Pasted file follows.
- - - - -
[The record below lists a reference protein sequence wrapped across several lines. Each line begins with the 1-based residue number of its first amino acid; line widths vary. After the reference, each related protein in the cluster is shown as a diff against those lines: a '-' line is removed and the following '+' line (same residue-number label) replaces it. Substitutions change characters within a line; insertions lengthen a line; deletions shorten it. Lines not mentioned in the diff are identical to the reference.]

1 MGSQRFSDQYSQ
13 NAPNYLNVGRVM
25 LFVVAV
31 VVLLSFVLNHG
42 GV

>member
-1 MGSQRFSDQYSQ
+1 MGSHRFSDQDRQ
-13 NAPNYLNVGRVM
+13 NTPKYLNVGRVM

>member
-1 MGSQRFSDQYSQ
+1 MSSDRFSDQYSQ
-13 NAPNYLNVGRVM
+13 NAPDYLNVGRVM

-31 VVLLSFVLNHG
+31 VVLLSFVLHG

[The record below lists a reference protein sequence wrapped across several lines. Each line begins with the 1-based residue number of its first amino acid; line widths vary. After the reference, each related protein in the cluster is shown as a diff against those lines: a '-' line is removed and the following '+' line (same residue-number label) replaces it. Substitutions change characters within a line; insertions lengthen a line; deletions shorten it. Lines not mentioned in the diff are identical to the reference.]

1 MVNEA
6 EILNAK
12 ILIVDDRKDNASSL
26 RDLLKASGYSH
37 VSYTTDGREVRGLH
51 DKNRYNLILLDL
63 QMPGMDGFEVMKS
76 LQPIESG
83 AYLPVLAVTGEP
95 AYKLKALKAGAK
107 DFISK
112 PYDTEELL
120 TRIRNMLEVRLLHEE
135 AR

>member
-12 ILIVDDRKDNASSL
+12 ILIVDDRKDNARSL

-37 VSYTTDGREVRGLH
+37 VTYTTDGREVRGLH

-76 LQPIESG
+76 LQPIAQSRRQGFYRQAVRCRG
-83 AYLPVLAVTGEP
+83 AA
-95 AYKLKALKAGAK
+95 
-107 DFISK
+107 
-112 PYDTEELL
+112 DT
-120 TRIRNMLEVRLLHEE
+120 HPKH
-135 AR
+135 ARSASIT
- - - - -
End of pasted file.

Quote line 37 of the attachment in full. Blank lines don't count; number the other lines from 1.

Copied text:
-37 VSYTTDGREVRGLH